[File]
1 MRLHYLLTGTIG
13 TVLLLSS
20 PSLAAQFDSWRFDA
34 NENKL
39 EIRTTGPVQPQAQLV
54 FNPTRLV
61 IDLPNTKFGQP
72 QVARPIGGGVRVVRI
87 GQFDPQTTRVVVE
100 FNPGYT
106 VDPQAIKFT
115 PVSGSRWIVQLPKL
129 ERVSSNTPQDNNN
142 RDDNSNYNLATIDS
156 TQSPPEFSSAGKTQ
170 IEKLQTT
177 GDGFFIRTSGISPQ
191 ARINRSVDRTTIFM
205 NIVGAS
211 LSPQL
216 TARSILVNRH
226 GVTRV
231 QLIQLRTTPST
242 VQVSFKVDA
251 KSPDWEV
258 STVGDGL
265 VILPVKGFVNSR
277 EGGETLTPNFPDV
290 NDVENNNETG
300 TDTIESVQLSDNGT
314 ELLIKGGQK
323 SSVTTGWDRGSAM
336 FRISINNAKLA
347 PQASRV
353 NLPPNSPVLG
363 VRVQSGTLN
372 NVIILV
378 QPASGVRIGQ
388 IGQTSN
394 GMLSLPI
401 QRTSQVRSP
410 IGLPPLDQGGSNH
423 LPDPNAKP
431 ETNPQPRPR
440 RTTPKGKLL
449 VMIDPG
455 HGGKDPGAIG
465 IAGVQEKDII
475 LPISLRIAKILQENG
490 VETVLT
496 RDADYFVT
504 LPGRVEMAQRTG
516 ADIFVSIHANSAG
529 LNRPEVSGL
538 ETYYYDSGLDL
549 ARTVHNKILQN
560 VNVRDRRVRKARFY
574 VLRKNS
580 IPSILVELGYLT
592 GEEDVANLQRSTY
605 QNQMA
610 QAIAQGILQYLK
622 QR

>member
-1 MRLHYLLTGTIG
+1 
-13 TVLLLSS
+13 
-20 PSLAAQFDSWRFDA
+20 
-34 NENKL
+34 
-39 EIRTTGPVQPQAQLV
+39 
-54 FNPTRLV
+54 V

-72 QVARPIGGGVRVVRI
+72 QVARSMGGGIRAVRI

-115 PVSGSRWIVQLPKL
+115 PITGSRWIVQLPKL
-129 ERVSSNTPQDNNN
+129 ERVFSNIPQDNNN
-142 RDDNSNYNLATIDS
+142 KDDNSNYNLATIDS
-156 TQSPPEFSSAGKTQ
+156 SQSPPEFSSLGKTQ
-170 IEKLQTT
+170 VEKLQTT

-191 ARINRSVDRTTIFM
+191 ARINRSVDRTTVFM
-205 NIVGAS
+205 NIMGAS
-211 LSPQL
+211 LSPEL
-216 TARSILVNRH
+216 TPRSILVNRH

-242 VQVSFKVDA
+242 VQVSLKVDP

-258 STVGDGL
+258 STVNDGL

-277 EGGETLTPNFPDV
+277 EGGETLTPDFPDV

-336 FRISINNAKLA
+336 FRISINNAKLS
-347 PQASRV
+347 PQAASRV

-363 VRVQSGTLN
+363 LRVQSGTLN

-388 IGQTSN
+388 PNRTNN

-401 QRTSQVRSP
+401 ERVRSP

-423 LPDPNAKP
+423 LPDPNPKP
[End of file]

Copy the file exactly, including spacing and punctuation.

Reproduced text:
1 MRLHYLLTGTIG
13 TVLLLSS
20 PSLAAQFDSWRFDA
34 NENKL
39 EIRTTGPVQPQAQLV
54 FNPTRLV
61 IDLPNTKFGQP
72 QVARPIGGGVRVVRI
87 GQFDPQTTRVVVE
100 FNPGYT
106 VDPQAIKFT
115 PVSGSRWIVQLPKL
129 ERVSSNTPQDNNN
142 RDDNSNYNLATIDS
156 TQSPPEFSSAGKTQ
170 IEKLQTT
177 GDGFFIRTSGISPQ
191 ARINRSVDRTTIFM
205 NIVGAS
211 LSPQL
216 TARSILVNRH
226 GVTRV
231 QLIQLRTTPST
242 VQVSFKVDA
251 KSPDWEV
258 STVGDGL
265 VILPVKGFVNSR
277 EGGETLTPNFPDV
290 NDVENNNETG
300 TDTIESVQLSDNGT
314 ELLIKGGQK
323 SSVTTGWDRGSAM
336 FRISINNAKLA
347 PQASRV
353 NLPPNSPVLG
363 VRVQSGTLN
372 NVIILV
378 QPASGVRIGQ
388 IGQTSN
394 GMLSLPI
401 QRTSQVRSP
410 IGLPPLDQGGSNH
423 LPDPNAKP
431 ETNPQPRPR
440 RTTPKGKLL
449 VMIDPG
455 HGGKDPGAIG
465 IAGVQEKDII
475 LPISLRIAKILQENG
490 VETVLT
496 RDADYFVT
504 LPGRVEMAQRTG
516 ADIFVSIHANSAG
529 LNRPEVSGL
538 ETYYYDSGLDL
549 ARTVHNKILQN
560 VNVRDRRVRKARFY
574 VLRKNS
580 IPSILVELGYLT
592 GEEDVANLQRSTY
605 QNQMA
610 QAIAQGILQYLK
622 QR

>member
-1 MRLHYLLTGTIG
+1 
-13 TVLLLSS
+13 
-20 PSLAAQFDSWRFDA
+20 
-34 NENKL
+34 
-39 EIRTTGPVQPQAQLV
+39 
-54 FNPTRLV
+54 V

-72 QVARPIGGGVRVVRI
+72 QVARSMGGGIRAVRI

-115 PVSGSRWIVQLPKL
+115 PITGSRWIVQLPKL
-129 ERVSSNTPQDNNN
+129 ERVFSNIPQDNNN
-142 RDDNSNYNLATIDS
+142 KDDNSNYNLATIDS
-156 TQSPPEFSSAGKTQ
+156 SQSPPEFSSLGKTQ
-170 IEKLQTT
+170 VEKLQTT

-191 ARINRSVDRTTIFM
+191 ARINRSVDRTTVFM
-205 NIVGAS
+205 NIMGAS
-211 LSPQL
+211 LSPEL
-216 TARSILVNRH
+216 TPRSILVNRH

-242 VQVSFKVDA
+242 VQVSLKVDP

-258 STVGDGL
+258 STVNDGL

-277 EGGETLTPNFPDV
+277 EGGETLTPDFPDV

-336 FRISINNAKLA
+336 FRISINNAKLS
-347 PQASRV
+347 PQAASRV

-363 VRVQSGTLN
+363 LRVQSGTLN

-388 IGQTSN
+388 PNRTNN

-401 QRTSQVRSP
+401 ERVRSP

-423 LPDPNAKP
+423 LPDPNPKP